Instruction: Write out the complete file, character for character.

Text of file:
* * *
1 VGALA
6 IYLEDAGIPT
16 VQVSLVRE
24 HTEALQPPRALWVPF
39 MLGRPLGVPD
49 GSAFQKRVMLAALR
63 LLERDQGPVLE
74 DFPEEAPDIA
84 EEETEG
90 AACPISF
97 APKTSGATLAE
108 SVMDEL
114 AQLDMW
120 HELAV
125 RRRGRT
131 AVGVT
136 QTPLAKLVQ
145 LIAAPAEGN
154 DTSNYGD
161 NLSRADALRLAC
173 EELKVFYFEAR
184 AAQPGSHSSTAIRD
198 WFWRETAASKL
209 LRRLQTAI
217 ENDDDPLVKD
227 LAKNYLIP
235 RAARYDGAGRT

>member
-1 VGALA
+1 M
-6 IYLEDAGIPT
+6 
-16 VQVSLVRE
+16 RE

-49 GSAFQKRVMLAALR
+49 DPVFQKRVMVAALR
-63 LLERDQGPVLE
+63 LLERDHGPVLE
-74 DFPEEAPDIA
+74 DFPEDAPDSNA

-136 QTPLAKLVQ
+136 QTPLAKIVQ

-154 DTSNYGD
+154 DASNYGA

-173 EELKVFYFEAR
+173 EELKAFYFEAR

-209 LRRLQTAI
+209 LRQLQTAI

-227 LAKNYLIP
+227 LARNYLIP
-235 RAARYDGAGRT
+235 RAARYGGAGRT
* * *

1 VGALA
6 IYLEDAGIPT
16 VQVSLVRE
24 HTEALQPPRALWVPF
39 MLGRPLGVPD
49 GSAFQKRVMLAALR
63 LLERDQGPVLE
74 DFPEEAPDIA
84 EEETEG
90 AACPISF
97 APKTSGATLAE
108 SVMDEL
114 AQLDMW
120 HELAV
125 RRRGRT
131 AVGVT
136 QTPLAKLVQ
145 LIAAPAEGN
154 DTSNYGD
161 NLSRADALRLAC
173 EELKVFYFEAR
184 AAQPGSHSSTAIRD
198 WFWRETAASKL
209 LRRLQTAI
217 ENDDDPLVKD
227 LAKNYLIP
235 RAARYDGAGRT

>member
-1 VGALA
+1 M
-6 IYLEDAGIPT
+6 
-16 VQVSLVRE
+16 RE

-49 GSAFQKRVMLAALR
+49 DPVFQKRVMVAALR
-63 LLERDQGPVLE
+63 LLERDHGPVLE
-74 DFPEEAPDIA
+74 DFPEDAPDSNA

-136 QTPLAKLVQ
+136 QTPLAKIVQ

-154 DTSNYGD
+154 DASNYGA

-173 EELKVFYFEAR
+173 EELKAFYFEAR

-209 LRRLQTAI
+209 LRQLQTAI

-227 LAKNYLIP
+227 LARNYLIP
-235 RAARYDGAGRT
+235 RAARYGGAGRT